A NOTE BEFORE READING: I began sharing weekly excerpts from my novel, The Somebody Who, on June 26th. If you want to begin at the beginning, go here. If you want to read the book in its entirety, head over to Amazon and purchase a copy. (There’s a button on the left that will take you there).
When the waitress delivers the check, fifteen minutes later, the conversation between Evelyn and her son is nowhere closer to being deep or profound. And Evelyn no longer cares. Patrick is Patrick. And she is glad to have had lunch with him.
He quickly grabs the check and pulls his wallet out of his back pocket.
“Honey!” Evelyn protests. “I’m the one who made this date. Let me pay!”
“It’s on me. Don’t worry about it.”
Patrick leaves a twenty and five ones with the check.
“Let’s go,” he says, standing. “I got a root canal upstairs.”
Though she’s not yet ready to end the meal, Evelyn doesn’t protest. She grabs her jacket and purse, and they leave the café together.
“So, is your practice going well?” Evelyn asks her son, walking with him to the elevator banks.
“I guess,” he replies, sounding unconvinced. “I don’t know. Sometimes I feel like I’m losing my touch.”
An elevator dings. Going up?
“But, Patrick!” (Evelyn hates ending the lack of conversation on this note.) “What do you mean?” she asks.
Patrick enters the elevator, pushes the “4” button, and stands facing Evelyn. “I miss Dad,” he says.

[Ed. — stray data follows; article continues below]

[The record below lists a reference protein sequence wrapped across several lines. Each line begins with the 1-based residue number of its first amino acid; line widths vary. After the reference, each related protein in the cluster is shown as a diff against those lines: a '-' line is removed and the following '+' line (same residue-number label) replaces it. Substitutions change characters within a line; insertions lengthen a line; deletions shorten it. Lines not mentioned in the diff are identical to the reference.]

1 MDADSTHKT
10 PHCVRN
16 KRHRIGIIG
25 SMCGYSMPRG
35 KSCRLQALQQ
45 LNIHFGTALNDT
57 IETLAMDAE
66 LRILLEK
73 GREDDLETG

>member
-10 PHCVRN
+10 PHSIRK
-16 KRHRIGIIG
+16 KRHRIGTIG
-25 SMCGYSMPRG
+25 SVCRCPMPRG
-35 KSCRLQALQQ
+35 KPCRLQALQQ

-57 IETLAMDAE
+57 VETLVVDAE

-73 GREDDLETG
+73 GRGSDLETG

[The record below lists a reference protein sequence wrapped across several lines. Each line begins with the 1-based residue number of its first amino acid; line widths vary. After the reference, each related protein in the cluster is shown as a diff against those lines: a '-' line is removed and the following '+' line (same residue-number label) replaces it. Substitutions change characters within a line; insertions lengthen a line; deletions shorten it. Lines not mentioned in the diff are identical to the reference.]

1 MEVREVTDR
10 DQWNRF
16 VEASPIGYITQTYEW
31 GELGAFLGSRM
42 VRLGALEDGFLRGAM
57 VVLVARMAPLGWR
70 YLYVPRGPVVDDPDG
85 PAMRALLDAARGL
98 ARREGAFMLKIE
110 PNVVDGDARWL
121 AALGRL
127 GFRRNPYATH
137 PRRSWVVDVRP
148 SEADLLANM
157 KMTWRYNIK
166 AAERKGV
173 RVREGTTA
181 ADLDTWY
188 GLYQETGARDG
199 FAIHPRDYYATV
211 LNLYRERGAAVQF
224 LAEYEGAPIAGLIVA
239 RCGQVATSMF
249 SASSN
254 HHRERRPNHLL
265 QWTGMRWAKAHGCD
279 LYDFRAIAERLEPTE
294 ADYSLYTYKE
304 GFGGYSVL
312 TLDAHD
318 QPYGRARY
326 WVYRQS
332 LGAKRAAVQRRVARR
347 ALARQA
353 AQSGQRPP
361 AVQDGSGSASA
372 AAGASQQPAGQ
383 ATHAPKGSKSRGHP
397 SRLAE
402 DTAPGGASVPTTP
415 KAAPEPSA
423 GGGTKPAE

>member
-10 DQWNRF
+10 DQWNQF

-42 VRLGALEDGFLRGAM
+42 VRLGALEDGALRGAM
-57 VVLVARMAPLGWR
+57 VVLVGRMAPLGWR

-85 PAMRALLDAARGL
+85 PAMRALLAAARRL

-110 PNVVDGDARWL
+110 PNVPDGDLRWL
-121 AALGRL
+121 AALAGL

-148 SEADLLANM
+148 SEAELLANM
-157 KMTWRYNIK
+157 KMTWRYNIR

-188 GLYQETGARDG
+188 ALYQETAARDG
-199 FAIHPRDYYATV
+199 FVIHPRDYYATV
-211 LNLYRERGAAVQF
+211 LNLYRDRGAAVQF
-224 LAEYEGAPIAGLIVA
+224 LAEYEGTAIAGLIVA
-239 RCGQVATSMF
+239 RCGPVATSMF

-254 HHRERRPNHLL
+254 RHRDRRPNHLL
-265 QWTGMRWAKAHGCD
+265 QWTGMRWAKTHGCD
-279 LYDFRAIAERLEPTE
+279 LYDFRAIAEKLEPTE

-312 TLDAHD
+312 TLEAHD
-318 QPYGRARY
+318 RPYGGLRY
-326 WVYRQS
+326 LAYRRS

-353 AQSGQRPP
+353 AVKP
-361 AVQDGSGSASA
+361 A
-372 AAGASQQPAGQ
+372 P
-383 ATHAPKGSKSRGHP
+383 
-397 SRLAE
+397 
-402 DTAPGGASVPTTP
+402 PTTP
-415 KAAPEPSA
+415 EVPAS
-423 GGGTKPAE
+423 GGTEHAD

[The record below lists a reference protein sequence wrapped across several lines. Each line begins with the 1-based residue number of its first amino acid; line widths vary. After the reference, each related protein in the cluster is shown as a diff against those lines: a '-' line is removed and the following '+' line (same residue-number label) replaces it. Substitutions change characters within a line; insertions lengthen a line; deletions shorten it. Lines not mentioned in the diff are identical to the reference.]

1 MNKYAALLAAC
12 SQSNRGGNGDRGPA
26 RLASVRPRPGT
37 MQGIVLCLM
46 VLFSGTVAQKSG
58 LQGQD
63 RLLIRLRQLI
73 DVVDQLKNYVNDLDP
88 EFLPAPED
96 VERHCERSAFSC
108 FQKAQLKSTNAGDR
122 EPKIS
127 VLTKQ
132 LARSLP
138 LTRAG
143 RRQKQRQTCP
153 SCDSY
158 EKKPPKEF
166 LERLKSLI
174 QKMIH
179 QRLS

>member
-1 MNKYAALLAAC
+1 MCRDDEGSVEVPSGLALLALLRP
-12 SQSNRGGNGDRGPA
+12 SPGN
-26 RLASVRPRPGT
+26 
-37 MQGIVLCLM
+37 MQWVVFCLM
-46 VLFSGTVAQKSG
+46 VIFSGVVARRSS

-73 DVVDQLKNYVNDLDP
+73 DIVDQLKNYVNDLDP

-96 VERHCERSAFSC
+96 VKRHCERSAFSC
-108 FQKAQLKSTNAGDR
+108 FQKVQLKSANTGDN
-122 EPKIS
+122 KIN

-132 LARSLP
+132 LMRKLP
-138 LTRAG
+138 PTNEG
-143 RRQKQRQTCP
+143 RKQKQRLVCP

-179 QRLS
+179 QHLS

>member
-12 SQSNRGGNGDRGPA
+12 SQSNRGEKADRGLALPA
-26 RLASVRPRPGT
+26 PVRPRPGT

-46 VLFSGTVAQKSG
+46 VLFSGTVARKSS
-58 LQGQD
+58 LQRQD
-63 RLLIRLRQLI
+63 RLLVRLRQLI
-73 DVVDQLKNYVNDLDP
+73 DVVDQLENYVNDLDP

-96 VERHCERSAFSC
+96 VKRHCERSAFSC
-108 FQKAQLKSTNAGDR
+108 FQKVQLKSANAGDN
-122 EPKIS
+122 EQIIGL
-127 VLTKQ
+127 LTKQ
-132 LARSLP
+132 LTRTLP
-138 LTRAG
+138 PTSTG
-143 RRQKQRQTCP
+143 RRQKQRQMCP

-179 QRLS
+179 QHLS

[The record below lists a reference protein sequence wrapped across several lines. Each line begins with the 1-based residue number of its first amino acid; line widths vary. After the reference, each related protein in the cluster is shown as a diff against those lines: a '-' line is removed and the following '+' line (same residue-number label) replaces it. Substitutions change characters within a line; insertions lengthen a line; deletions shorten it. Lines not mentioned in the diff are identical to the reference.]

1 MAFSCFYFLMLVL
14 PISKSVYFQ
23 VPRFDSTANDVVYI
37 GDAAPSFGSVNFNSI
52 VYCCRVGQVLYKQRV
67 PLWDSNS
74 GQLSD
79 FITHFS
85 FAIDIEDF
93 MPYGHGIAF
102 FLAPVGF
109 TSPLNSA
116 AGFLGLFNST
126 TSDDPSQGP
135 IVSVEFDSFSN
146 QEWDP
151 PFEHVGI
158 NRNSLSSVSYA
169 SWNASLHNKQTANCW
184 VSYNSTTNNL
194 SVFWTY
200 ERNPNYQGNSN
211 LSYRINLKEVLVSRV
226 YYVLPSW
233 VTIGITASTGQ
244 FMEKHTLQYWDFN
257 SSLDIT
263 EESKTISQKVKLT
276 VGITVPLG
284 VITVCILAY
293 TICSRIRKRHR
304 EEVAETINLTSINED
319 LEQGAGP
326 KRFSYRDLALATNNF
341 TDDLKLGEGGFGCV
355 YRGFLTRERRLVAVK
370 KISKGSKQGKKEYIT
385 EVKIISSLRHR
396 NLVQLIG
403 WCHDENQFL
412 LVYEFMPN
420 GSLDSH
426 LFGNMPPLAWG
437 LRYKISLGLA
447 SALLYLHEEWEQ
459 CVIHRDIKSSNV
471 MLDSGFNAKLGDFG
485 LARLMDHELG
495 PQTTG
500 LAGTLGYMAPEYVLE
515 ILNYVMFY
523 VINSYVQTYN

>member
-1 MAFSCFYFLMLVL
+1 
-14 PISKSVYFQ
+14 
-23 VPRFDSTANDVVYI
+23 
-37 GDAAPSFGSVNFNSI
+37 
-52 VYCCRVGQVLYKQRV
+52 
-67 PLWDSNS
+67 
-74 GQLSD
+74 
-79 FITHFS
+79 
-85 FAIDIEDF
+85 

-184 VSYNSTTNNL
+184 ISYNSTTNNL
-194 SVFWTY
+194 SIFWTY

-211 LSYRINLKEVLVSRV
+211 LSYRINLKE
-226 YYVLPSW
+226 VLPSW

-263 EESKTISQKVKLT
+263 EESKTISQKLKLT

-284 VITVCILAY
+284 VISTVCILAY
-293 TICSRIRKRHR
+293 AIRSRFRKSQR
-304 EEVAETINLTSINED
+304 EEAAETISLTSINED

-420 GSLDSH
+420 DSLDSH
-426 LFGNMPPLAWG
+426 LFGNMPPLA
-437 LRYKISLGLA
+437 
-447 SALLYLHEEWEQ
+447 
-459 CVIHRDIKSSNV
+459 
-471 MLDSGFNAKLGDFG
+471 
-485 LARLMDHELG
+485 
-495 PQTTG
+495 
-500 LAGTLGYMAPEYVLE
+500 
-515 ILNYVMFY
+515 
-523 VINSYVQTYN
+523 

“I do, too,” Evelyn says, as the doors close between them.
That night, when Evelyn enters Patrick’s former bedroom, she brings with her an armload of project-specific materials—a cushion for the wooden chair, a bowl, a pen, and a pad of paper.
Once she has settled herself into the now-cushioned chair, she picks up the pad of paper, tears off a sheet and rips it, quite methodically, into relatively small squares. Then, one square at a time, she begins writing down the box titles. Evelyn’s exercise is a result of a decision she made that day while grocery shopping. She decided that she couldn’t possibly confront this quilting project unless she had a random approach to the boxes. And so what she will do from this night forward is simply draw from the bowl of folded-up pieces of paper. One at a time. If it says ADAM, AGE 3-6, then that is the box she will open. If it says JOY, AGE 11-14, then that will be the box. Once she has gone through all the squares, she will return them all to the bowl and begin the process again. She figures she will have to go through the bowl at least four times, and she is okay with that. She likes this project. It feels simultaneously relaxing and productive.
As Evelyn sits there, recording box titles onto small squares of paper, she is reminded of their family’s nights of playing charades. And she remembers a particular night that makes her smile. Davy, having been teamed-up with Joy and Patrick, drew from the titles and phrases that she, Marilyn, and Adam had come up with. When he opened the folded-up paper, he saw the name of a song, and so he presented to his teammates the appropriate charades mime—the microphone-in-hand, mouth-opened-to-sing sign that says “this is a song.”
Immediately, Patrick yelled out: What Kind of Fool Am I?
They all laughed hysterically.
Because that was twenty years ago.
* * *
to be continued on October 23rd.
In the meantime, if you want to read a short piece about the back story, click here.